Second, you’re going to have to pay your broker for the cost of buying and selling the stock. Let’s say, hypothetically, you’ve used an online discount stock brokerage firm. The buy and the sell would each cost $9.99. That’s another $19.98 dropped from your gain – although this fee is tax deductible.
Third, the gain on the sale would be a long-term capital gain, so 15% of that gain goes to the federal government. Since your gain was $191.09, you’d be paying an additional $28.66 in taxes on the sale.
In total, your expenses for your gain add up to $56.31. Just like that, nearly 30% of your gain is gone!
Even if your investment is a loser, you’re still paying the brokerage fees and will earn less in dividends.
The moral of the story? Investing costs. You’re taxed if you gain, and you’ll get hit with brokerage fees whether you win or lose.
Some forms of investing have lower costs than others. If you invest directly with an investing house, you can bypass the investing fees and only pay the taxes on your gains. However, you’re limited to the offerings that the investing house has available, and you’ll be subject to their often inflexible minimums for investing.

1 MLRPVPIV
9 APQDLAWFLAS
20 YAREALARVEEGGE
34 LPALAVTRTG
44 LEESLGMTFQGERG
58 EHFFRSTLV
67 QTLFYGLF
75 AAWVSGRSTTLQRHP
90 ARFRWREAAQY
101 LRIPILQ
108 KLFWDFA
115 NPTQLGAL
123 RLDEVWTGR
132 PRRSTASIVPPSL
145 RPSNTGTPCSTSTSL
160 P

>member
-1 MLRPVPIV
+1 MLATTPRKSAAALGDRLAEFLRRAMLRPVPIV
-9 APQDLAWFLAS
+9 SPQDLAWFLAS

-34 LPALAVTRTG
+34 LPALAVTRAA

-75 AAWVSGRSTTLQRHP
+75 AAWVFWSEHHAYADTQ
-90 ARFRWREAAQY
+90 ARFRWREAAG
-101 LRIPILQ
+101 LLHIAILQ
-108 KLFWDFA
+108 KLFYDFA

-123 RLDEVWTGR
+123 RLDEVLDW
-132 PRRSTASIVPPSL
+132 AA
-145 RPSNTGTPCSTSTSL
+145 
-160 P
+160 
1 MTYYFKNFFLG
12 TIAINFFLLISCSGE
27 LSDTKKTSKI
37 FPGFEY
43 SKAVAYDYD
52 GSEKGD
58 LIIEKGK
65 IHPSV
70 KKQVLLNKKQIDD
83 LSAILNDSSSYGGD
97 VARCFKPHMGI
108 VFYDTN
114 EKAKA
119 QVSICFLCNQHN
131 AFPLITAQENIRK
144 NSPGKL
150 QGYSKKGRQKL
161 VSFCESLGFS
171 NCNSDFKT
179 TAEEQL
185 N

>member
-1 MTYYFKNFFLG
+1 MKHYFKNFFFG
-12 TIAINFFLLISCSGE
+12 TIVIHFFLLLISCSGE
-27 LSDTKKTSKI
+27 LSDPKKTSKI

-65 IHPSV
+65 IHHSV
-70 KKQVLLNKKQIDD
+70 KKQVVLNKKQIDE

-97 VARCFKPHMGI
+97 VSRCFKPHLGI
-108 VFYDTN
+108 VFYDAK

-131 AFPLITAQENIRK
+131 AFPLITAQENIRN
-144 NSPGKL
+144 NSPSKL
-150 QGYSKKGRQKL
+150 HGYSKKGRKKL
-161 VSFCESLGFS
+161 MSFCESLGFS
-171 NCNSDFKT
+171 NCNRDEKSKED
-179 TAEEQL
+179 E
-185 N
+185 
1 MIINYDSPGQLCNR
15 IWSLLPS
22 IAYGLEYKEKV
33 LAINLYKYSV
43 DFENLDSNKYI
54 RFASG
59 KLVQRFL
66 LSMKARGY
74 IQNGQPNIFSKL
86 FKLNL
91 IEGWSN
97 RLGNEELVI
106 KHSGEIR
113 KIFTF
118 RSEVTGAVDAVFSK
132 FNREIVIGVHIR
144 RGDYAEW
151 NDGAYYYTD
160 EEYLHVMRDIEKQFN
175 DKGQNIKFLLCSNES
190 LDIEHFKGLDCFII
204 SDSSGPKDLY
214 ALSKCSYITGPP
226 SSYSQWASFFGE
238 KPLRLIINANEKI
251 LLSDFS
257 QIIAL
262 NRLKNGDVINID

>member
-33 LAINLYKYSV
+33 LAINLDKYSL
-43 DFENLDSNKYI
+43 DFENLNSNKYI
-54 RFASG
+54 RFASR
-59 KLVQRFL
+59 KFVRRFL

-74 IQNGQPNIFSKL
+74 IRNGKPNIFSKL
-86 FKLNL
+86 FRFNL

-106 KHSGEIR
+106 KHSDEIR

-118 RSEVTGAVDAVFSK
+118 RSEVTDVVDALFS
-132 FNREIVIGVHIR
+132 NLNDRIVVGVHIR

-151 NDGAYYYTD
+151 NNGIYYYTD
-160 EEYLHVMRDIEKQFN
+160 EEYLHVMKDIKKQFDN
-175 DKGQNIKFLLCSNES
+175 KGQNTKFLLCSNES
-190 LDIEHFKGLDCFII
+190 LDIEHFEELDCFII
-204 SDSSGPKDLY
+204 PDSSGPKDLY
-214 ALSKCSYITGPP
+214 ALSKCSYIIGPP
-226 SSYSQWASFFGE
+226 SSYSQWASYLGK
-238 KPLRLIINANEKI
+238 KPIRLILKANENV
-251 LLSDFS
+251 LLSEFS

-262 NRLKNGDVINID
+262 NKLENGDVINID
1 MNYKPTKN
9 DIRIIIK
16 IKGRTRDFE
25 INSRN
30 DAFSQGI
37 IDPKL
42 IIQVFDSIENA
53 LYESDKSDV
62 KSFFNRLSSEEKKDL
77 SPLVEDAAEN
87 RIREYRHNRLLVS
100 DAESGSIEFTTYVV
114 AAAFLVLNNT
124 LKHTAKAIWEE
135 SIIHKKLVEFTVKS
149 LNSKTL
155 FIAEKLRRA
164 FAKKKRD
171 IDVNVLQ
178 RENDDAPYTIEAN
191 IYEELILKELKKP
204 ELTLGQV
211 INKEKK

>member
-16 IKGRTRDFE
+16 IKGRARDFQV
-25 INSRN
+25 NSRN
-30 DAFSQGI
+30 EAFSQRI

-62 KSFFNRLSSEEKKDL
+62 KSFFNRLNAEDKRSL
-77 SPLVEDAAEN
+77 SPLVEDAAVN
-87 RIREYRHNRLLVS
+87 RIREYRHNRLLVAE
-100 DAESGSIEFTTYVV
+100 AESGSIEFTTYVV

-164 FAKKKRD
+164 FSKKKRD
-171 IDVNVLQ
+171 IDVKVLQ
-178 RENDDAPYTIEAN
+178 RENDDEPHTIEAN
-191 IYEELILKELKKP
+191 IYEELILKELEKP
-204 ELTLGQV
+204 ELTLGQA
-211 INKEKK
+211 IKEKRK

You could also simply invest in a money market account or other savings option at Wasatch Peaks Credit Union. Your returns will come with fewer or no costs. Plus, your balance isn’t at risk. Yes, you might “lose” some gains by only having the cash in a savings account, but your money is earning a steady return. If you invest elsewhere, it’s possible that the costs, the fees and the taxes can easily eat up a substantial amount of whatever you gain or make an already painful loss even harder.
It’s important to note that the bigger your investment, the smaller the impact such costs have. At the $1,000 level, the investment fees in the above scenario typically eat up about 2% of your balance. If you’re investing $10,000, the fees will only eat up 0.2% of your balance, and if you invest $100,000, the fees eat up only 0.02% of your balance.
Thus, as a beginning investor, it’s crucial to know the total cost of ownership of an investment as you consider it. Even a small fee can significantly lower your total return when you’re starting out with small investments.